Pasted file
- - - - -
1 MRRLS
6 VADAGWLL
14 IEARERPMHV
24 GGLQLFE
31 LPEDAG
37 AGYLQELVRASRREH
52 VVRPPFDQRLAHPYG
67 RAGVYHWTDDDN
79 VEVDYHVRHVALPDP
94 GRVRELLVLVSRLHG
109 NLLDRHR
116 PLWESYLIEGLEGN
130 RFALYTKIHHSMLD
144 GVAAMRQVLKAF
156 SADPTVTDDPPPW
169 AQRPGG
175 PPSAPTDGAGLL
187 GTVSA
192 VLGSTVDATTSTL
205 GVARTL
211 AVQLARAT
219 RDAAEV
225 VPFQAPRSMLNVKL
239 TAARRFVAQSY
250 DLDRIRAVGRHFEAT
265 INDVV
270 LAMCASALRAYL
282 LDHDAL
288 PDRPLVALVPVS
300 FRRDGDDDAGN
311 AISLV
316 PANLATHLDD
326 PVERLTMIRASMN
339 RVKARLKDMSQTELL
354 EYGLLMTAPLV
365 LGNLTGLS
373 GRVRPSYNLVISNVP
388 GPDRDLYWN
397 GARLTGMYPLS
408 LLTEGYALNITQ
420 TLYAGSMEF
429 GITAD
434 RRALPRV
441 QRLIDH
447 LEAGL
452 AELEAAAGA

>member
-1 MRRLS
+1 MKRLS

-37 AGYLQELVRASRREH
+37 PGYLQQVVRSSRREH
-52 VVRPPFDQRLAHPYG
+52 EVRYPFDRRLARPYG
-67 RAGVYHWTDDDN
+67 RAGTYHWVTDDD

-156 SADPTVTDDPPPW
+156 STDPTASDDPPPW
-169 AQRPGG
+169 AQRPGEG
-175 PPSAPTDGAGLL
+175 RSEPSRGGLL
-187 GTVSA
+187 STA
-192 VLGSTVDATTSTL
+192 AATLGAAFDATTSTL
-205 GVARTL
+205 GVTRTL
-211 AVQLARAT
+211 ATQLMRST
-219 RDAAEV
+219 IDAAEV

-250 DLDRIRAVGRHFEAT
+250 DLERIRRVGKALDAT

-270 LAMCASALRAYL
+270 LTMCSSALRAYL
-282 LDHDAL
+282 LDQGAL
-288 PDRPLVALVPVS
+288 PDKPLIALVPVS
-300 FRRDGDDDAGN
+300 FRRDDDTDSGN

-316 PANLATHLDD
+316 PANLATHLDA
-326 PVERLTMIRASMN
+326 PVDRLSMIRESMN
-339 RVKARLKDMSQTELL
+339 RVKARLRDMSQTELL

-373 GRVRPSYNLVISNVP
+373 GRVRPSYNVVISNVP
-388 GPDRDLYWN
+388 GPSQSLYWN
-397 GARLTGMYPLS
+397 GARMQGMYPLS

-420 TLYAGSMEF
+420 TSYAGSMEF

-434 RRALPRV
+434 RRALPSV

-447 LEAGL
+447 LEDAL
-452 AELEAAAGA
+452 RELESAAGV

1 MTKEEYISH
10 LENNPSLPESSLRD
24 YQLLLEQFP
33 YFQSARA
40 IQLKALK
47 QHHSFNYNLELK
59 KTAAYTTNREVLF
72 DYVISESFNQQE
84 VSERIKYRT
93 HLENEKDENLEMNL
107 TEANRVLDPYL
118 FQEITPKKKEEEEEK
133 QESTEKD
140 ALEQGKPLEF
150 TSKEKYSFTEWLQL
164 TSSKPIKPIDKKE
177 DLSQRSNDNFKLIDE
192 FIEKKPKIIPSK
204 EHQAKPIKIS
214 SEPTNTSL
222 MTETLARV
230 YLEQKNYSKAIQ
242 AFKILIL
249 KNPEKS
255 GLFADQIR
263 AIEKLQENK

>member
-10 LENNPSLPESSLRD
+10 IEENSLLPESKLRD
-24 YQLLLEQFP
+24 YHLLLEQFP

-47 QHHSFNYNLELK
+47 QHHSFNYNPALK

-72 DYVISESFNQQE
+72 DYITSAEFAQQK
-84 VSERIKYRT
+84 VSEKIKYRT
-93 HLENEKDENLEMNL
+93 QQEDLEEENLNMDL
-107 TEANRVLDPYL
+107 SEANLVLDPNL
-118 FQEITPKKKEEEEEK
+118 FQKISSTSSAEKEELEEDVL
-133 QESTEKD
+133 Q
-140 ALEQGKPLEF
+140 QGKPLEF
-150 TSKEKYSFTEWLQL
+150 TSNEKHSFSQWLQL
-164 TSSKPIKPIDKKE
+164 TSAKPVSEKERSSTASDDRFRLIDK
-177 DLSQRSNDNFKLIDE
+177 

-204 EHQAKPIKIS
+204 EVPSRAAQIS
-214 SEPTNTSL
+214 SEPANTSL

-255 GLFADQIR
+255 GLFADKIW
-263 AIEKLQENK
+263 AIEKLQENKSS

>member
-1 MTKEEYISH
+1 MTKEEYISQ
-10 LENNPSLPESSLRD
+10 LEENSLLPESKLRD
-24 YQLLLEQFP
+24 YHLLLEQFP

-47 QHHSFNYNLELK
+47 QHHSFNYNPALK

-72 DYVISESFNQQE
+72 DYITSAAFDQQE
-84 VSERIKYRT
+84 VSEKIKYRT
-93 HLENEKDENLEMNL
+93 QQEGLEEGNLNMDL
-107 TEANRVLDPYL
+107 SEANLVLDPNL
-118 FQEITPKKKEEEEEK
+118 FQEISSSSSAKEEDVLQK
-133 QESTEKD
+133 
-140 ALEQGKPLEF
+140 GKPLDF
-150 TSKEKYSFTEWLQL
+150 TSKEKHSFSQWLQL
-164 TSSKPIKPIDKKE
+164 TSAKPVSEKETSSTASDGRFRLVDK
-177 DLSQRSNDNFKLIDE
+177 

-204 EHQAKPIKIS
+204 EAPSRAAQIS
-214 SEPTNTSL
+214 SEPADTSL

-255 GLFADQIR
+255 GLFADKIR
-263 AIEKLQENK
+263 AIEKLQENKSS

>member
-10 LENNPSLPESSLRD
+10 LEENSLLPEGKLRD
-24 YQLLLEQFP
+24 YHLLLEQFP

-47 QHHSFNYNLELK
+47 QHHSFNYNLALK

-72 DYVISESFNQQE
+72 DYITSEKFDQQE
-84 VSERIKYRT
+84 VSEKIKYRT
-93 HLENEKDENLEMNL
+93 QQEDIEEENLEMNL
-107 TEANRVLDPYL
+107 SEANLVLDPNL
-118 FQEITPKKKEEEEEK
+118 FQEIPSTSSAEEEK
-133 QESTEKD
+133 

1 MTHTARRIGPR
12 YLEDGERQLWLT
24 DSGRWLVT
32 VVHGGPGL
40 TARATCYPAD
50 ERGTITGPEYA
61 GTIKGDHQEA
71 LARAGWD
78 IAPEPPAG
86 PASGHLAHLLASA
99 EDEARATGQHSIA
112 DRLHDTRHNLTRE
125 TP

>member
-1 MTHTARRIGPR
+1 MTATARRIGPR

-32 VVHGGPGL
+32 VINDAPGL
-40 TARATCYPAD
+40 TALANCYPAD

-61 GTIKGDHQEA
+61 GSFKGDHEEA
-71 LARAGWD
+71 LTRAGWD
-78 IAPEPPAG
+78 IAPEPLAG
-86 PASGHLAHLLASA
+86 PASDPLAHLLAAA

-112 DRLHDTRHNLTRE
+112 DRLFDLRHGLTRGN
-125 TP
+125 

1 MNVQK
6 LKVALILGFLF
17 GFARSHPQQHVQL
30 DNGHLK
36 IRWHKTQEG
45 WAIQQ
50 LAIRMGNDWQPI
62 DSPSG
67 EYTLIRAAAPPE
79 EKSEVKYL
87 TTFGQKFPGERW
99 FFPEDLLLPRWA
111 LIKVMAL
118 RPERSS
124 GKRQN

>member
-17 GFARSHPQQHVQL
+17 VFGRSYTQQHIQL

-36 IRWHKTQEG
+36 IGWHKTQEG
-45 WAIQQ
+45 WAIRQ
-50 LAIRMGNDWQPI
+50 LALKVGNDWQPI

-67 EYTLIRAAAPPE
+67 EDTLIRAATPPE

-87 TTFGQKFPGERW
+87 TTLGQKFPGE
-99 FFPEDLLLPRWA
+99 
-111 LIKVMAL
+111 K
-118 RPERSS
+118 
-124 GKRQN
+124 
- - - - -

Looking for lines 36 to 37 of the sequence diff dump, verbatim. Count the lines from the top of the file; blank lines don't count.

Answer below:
365 LGNLTGLS
373 GRVRPSYNLVISNVP